Psychodermatology: how our skin reacts to stress

The skin is the largest human organ. It protects us from environmental influences and plays an important role in the immune system. Due to the many nerve endings, the skin allows us to feel pain and pleasure. And if we are under stress, it overreacts to it.

What is psychodermatology

Psychodermatology: how our skin reacts to stress

Psychodermatology is a branch of dermatology that studies the relationship between the psychological state of a person and the behaviour of his skin. Most often, three main subtypes of diseases are distinguished:

  • Primary – these include damage that a person deliberately inflicts on themselves due to mental problems. These include compulsive skinning, hair pulling, cutting.
  • Secondary – these are disorders that occur against the background of skin problems. For example, people who suffer from acne or psoriasis for a long time can become depressed. They are also often diagnosed with self-esteem issues.
  • Psychophysiological – this category includes such problems as acne, psoriasis, rosacea, pigmentation disorders, atopic dermatitis. Anxiety and stress can not only exacerbate these problems but also provoke them.

The skin actively responds to psychological experiences, as the brain and nervous system act on its immune cells through various receptors. To adapt to emotional pressure, the body begins to produce cortisol. This hormone helps the body cope with stress but, at the same time, negatively affects the condition of the skin. Studies show that excess stress hormone reduces the barrier functions of the epidermis, leading to skin diseases.

Most often, prolonged stress leads to the skin becoming very sensitive, dehydrated. The condition of the vessels also worsens, and through the damage to the epidermal barrier, microbes penetrate the deep layers of the skin, which provoke acne and inflammation. Under the influence of stress, the skin’s elasticity decreases, wrinkles appear, and the complexion becomes duller.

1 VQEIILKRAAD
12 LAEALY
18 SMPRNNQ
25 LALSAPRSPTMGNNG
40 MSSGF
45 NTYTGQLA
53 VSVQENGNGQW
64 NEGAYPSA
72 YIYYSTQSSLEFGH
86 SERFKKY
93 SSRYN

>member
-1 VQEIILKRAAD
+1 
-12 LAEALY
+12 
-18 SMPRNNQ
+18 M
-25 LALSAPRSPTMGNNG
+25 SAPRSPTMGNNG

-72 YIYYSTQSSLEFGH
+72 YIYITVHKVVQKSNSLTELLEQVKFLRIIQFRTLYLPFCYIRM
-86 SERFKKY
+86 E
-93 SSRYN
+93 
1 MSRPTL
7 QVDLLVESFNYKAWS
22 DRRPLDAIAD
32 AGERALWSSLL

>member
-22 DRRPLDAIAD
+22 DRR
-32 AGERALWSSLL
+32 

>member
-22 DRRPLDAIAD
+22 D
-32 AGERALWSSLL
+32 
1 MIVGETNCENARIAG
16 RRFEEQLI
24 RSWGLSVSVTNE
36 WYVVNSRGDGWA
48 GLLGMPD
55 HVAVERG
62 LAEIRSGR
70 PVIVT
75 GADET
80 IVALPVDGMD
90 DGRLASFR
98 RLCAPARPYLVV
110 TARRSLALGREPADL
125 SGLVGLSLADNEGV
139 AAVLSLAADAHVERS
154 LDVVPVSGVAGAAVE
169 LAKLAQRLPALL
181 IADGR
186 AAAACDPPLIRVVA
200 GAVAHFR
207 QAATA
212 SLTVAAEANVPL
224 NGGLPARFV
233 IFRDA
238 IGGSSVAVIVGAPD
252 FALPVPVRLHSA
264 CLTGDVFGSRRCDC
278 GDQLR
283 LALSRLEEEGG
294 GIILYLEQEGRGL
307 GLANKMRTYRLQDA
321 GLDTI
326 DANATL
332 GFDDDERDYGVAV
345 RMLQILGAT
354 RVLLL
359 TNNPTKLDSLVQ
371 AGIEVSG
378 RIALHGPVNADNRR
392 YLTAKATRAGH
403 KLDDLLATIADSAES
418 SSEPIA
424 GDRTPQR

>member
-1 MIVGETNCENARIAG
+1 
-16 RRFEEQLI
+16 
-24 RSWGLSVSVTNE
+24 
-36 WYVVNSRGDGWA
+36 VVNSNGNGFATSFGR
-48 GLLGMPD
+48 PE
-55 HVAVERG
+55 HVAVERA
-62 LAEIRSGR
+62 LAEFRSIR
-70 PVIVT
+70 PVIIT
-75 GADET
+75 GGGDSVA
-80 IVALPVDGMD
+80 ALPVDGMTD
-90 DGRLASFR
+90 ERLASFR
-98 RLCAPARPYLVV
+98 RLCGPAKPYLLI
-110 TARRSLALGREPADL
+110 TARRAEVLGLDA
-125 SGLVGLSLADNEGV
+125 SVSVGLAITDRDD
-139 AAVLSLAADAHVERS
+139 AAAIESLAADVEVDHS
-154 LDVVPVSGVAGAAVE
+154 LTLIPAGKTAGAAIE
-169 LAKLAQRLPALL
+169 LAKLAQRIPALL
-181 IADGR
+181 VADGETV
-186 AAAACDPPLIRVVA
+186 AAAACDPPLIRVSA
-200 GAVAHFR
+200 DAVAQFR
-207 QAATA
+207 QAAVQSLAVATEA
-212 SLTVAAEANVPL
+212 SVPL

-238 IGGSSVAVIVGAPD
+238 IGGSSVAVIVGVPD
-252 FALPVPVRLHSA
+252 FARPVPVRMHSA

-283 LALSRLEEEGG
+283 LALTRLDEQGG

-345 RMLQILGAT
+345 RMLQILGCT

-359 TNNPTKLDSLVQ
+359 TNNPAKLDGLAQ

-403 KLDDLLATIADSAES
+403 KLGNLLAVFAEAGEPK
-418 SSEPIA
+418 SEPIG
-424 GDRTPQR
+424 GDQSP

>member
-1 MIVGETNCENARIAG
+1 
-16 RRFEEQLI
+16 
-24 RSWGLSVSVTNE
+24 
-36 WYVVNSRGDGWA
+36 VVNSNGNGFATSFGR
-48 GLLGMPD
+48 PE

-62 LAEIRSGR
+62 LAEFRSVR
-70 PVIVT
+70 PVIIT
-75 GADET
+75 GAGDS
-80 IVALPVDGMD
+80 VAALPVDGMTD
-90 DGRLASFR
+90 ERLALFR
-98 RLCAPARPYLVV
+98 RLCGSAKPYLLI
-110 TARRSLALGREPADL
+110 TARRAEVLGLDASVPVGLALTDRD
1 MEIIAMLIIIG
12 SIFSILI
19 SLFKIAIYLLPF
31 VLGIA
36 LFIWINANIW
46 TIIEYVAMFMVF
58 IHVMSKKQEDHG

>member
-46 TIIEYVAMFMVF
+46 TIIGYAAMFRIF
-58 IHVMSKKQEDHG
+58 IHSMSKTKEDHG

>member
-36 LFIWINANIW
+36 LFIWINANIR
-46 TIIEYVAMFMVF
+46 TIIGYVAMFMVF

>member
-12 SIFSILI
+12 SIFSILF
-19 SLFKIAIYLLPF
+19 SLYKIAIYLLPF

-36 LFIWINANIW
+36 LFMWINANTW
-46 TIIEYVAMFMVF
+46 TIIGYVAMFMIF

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How to get rid of the effects of stress on the skin

We all face challenges every day that are unsettling and stressful. But it is quite possible to keep the skin in good condition. To do this, you need to take care of your emotional health and learn how to cope with stress. We have already talked about some techniques that can help you with this.

Below are some more proven ways to help you restore the health and beauty of your skin after stress.

1. Follow the diet

What foods can reduce stress
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Rigid diets or the abuse of fast food can become a source of stress. A poor diet negatively affects mood. It also deprives the body of vitamins and minerals necessary for normal functioning, maintaining the health and beauty of the skin.

2. Meditate

You don’t have to try to strike intricate postures for meditation to be effective. Even simple daily practices for 10 minutes will benefit your emotional health and skin. The main thing is that the process brings pleasure and relaxation.

3. Do not refuse salon procedures

Psychodermatology: how our skin reacts to stress

Sometimes home care is not enough. For example, if you recently had to go through a lot of stress, salon treatments can help. But we are not talking about acid peeling or beauty injections, but about high-quality massages, spa treatments, microcurrent therapy, and other popular cosmetic services that will help restore beauty and youth to the skin.

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4. Practice facial massage

One of the most popular procedures that you can perform on your own is a facial massage. It relieves muscle tension, increases blood flow, and oxygenates the skin.

5. Set up a sleep pattern

Psychodermatology: how our skin reacts to stress

Healthy sleep is necessary for maintaining the beauty of the skin. Between 10 and 11 pm, our body actively produces the hormone melatonin. And while we sleep, it prevents the destruction of collagen fibres, reduces redness, and neutralizes free radicals that weaken the skin’s defence mechanisms.

Lack of sleep and other sleep problems can lower immunity and provoke the appearance of excess weight, chronic fatigue, and depression.

Note* Always consult your doctor or other qualified health care professional for any questions you may have about your health or condition. Never disregard a health care professional’s advice or delay getting it because of what you read on this website.

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